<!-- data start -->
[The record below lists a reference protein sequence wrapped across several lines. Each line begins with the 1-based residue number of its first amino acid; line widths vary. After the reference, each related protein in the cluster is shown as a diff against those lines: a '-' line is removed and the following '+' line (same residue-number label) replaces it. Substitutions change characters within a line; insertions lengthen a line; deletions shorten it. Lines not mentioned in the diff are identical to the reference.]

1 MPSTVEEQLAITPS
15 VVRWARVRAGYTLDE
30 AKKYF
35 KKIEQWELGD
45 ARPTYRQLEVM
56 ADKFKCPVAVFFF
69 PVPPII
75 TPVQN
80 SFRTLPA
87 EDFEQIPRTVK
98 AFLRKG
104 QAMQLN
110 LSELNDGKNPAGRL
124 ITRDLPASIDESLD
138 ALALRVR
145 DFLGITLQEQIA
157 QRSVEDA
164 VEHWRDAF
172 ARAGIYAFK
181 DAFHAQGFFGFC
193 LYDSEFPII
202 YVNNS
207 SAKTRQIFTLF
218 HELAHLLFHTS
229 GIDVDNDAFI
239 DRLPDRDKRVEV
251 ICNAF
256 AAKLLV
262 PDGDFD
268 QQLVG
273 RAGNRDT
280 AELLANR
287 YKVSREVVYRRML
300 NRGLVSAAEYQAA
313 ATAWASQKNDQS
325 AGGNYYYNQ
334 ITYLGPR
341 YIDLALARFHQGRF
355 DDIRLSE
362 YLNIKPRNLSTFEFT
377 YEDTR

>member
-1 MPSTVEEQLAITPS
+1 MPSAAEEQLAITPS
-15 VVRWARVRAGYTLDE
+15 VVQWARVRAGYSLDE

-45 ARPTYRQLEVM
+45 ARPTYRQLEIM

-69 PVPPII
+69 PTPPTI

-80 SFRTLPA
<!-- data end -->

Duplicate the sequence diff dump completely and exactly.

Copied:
[The record below lists a reference protein sequence wrapped across several lines. Each line begins with the 1-based residue number of its first amino acid; line widths vary. After the reference, each related protein in the cluster is shown as a diff against those lines: a '-' line is removed and the following '+' line (same residue-number label) replaces it. Substitutions change characters within a line; insertions lengthen a line; deletions shorten it. Lines not mentioned in the diff are identical to the reference.]

1 MPSTVEEQLAITPS
15 VVRWARVRAGYTLDE
30 AKKYF
35 KKIEQWELGD
45 ARPTYRQLEVM
56 ADKFKCPVAVFFF
69 PVPPII
75 TPVQN
80 SFRTLPA
87 EDFEQIPRTVK
98 AFLRKG
104 QAMQLN
110 LSELNDGKNPAGRL
124 ITRDLPASIDESLD
138 ALALRVR
145 DFLGITLQEQIA
157 QRSVEDA
164 VEHWRDAF
172 ARAGIYAFK
181 DAFHAQGFFGFC
193 LYDSEFPII
202 YVNNS
207 SAKTRQIFTLF
218 HELAHLLFHTS
229 GIDVDNDAFI
239 DRLPDRDKRVEV
251 ICNAF
256 AAKLLV
262 PDGDFD
268 QQLVG
273 RAGNRDT
280 AELLANR
287 YKVSREVVYRRML
300 NRGLVSAAEYQAA
313 ATAWASQKNDQS
325 AGGNYYYNQ
334 ITYLGPR
341 YIDLALARFHQGRF
355 DDIRLSE
362 YLNIKPRNLSTFEFT
377 YEDTR

>member
-1 MPSTVEEQLAITPS
+1 MPSAAEEQLAITPS
-15 VVRWARVRAGYTLDE
+15 VVQWARVRAGYSLDE

-45 ARPTYRQLEVM
+45 ARPTYRQLEIM

-69 PVPPII
+69 PTPPTI

-80 SFRTLPA